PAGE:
Please read these excerpts from the full plan, and then find it in its entirety online. Here’s to hoping for the boldest of outcomes from this year’s CSW, with thanks for the work and writing of Maria Ressa.
Many governments around the world have exploited these platforms’ greed to grab and consolidate power. That is why they also attack and muzzle the free press. Clearly, these governments cannot be trusted to address this crisis. But nor should we put our rights in the hands of technology companies’ intent on sustaining a broken business model that actively promotes disinformation, hate speech and abuse.
The resulting toxic information ecosystem is not inevitable. Those in power must do their part to build a world that puts human rights, dignity, and security first, including by safeguarding scientific and journalistic methods and tested knowledge. To build that world, we must:
Bring an end to the surveillance-for-profit business model
The invisible ‘editors’ of today’s information ecosystem are the opaque algorithms and recommender systems built by tech companies that track and target us. They amplify misogyny, racism, hate, junk science and disinformation – weaponizing every societal fault line with relentless surveillance to maximize “engagement”. This surveillance-for-profit business model is built on the con of our supposed consent. But forcing us to choose between allowing platforms and data brokers to feast on our personal data or being shut out from the benefits of the modern world is simply no choice at all. The vast machinery of corporate surveillance not only abuses our right to privacy, but allows our data to be used against us, undermining our freedoms and enabling discrimination.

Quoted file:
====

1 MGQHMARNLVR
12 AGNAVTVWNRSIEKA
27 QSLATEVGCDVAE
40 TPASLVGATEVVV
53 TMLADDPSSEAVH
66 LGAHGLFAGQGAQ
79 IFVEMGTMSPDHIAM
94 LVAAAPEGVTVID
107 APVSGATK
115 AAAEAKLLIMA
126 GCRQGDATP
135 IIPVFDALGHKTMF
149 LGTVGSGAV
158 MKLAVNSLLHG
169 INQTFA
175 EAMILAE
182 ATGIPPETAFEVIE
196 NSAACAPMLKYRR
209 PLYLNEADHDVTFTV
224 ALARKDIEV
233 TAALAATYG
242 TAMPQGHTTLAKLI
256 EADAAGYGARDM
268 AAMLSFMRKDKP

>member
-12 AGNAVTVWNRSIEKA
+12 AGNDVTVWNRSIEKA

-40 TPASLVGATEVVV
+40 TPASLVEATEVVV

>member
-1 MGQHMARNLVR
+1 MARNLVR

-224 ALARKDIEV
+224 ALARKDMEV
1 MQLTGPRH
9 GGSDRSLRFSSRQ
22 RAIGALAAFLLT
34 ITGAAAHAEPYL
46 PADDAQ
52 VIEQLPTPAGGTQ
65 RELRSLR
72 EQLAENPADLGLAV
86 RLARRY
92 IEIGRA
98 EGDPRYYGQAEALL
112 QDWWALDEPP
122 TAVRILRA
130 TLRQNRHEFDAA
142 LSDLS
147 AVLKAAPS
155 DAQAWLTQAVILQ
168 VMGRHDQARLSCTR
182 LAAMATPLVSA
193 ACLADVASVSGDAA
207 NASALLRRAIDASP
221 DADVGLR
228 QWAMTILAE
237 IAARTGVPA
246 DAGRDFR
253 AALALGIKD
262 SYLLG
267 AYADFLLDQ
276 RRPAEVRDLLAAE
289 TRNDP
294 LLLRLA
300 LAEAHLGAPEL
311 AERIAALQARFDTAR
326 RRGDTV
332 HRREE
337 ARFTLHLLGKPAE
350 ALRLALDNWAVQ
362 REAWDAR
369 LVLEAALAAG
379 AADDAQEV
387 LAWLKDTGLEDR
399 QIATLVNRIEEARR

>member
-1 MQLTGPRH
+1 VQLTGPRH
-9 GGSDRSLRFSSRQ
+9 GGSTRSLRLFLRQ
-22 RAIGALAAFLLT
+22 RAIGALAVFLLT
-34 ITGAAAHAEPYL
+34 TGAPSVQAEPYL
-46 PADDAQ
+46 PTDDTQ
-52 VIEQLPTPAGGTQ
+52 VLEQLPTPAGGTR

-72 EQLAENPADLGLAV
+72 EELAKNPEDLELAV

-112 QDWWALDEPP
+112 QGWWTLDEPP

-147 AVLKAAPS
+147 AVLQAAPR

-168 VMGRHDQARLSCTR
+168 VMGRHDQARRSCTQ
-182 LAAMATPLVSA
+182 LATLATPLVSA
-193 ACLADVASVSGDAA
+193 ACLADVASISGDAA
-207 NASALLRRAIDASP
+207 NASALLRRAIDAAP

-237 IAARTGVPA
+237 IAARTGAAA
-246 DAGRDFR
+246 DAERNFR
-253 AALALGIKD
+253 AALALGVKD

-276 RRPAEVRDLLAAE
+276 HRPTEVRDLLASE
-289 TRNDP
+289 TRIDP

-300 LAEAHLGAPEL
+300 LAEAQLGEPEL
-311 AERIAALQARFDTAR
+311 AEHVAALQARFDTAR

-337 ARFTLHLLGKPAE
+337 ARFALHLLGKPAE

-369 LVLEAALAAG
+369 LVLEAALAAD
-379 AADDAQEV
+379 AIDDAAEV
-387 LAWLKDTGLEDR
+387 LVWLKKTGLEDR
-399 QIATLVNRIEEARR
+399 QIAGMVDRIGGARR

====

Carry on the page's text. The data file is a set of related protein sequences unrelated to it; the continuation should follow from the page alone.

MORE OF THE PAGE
This unethical business model must be reined in globally, including by bringing an end to surveillance advertising that people never asked for and of which they are often unaware. Europe has made a start, with the Digital Services and Digital Markets Acts. Now these must be enforced in ways that compel platforms to de-risk their design, detox their algorithms and give users real control. Privacy and data rights, to date largely notional, must also be properly enforced. And advertisers must use their money and influence to protect their customers against a tech industry that is actively harming people…..
We, as Nobel Laureates, from across the world, send a united message: together we can end this corporate and technological assault on our lives and liberties, but we must act now. It is time to implement the solutions we already have to rebuild journalism and reclaim the technological architecture of global conversation for all humanity.
We call on all rights-respecting democratic governments to:
1. Require tech companies to carry out independent human rights impact assessments that must be made public as well as demand transparency on all aspects of their business – from content moderation to algorithm impacts to data processing to integrity policies.
2. Protect citizens’ right to privacy with robust data protection laws.
3. Publicly condemn abuses against the free press and journalists globally and commit funding and assistance to independent media and journalists under attack.
The plan goes on to outline specific action steps for the European Union and concludes with a call to the UN:
We call on the UN to:
10. Create a special Envoy of the UN Secretary-General focused on the Safety of Journalists (SESJ) who would challenge the current status quo and finally raise the cost of crimes against journalists.
This year at the Service of Remembrance we will again hold up the lives of journalists working in these dangerous times who all too often are paying the ultimate personal price. May we rebuild the structures of our information sharing to honor truth and the dignity and safety of those who dare to dissent towards a world that centers human rights and peace over greed and obsession with power.
By Grove Harris, M.Div.
Photo credit: Franz Lopez